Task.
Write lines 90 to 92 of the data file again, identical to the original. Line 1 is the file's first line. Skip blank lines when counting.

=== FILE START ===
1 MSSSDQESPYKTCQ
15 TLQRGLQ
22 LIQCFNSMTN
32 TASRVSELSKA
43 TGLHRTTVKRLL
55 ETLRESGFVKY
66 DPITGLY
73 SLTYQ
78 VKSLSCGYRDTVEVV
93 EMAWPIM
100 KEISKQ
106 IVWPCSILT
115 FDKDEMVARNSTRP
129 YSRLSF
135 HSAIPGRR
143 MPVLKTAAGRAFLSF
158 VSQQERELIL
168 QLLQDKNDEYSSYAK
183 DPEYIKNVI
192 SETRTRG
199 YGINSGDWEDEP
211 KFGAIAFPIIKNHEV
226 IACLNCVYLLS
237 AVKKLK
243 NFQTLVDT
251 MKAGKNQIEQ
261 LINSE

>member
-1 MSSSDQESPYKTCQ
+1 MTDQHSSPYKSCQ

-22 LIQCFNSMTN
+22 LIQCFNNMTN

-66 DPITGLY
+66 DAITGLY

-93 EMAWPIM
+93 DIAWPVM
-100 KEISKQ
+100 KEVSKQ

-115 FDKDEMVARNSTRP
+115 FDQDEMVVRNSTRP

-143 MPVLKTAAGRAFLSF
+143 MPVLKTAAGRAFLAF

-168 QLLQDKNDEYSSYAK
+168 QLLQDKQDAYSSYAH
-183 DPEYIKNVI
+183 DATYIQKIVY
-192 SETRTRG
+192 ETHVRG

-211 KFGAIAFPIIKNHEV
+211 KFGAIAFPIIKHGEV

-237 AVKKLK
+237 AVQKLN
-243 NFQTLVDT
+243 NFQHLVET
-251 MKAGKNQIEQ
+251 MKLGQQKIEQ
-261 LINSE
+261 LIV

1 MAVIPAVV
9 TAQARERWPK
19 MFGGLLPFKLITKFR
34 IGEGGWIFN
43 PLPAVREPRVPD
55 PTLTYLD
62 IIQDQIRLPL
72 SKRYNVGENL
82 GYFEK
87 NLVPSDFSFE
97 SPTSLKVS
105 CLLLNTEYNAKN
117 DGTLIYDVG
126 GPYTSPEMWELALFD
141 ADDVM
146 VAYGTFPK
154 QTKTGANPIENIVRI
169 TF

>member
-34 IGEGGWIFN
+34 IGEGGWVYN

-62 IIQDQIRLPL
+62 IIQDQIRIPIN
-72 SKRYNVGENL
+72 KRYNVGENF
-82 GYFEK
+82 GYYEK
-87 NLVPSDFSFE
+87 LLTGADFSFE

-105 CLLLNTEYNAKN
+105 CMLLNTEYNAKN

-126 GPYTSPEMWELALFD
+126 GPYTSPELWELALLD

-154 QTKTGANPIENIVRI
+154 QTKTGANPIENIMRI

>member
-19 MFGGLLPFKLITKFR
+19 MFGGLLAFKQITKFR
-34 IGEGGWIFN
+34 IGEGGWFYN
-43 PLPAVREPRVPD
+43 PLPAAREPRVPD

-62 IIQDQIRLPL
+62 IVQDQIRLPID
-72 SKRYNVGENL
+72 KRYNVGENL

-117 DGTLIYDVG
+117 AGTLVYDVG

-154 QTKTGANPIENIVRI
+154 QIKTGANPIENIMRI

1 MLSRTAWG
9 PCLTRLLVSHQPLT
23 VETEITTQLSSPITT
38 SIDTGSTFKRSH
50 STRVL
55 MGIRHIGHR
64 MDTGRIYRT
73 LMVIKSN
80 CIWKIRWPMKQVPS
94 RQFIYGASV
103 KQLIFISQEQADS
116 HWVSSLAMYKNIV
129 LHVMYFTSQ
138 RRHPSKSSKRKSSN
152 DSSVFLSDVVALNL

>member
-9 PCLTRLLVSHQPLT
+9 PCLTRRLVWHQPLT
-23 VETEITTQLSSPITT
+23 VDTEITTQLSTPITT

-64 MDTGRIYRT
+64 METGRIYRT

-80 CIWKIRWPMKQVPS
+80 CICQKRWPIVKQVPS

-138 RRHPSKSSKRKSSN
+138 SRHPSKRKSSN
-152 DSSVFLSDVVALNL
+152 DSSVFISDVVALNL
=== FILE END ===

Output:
-126 GPYTSPEMWELALFD
+126 GPYTSPELWELALLD

-154 QTKTGANPIENIVRI